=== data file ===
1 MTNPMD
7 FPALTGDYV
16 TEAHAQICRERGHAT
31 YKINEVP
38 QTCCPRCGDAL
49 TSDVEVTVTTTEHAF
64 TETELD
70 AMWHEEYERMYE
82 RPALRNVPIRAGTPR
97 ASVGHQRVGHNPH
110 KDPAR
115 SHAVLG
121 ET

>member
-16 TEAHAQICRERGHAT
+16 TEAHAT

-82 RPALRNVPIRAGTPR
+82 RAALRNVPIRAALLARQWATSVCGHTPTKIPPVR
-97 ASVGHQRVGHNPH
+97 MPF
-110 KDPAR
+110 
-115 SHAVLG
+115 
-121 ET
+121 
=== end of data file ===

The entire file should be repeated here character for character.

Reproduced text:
1 MTNPMD
7 FPALTGDYV
16 TEAHAQICRERGHAT
31 YKINEVP
38 QTCCPRCGDAL
49 TSDVEVTVTTTEHAF
64 TETELD
70 AMWHEEYERMYE
82 RPALRNVPIRAGTPR
97 ASVGHQRVGHNPH
110 KDPAR
115 SHAVLG
121 ET

>member
-16 TEAHAQICRERGHAT
+16 TEAHAT

-82 RPALRNVPIRAGTPR
+82 RAALRNVPIRAALLARQWATSVCGHTPTKIPPVR
-97 ASVGHQRVGHNPH
+97 MPF
-110 KDPAR
+110 
-115 SHAVLG
+115 
-121 ET
+121 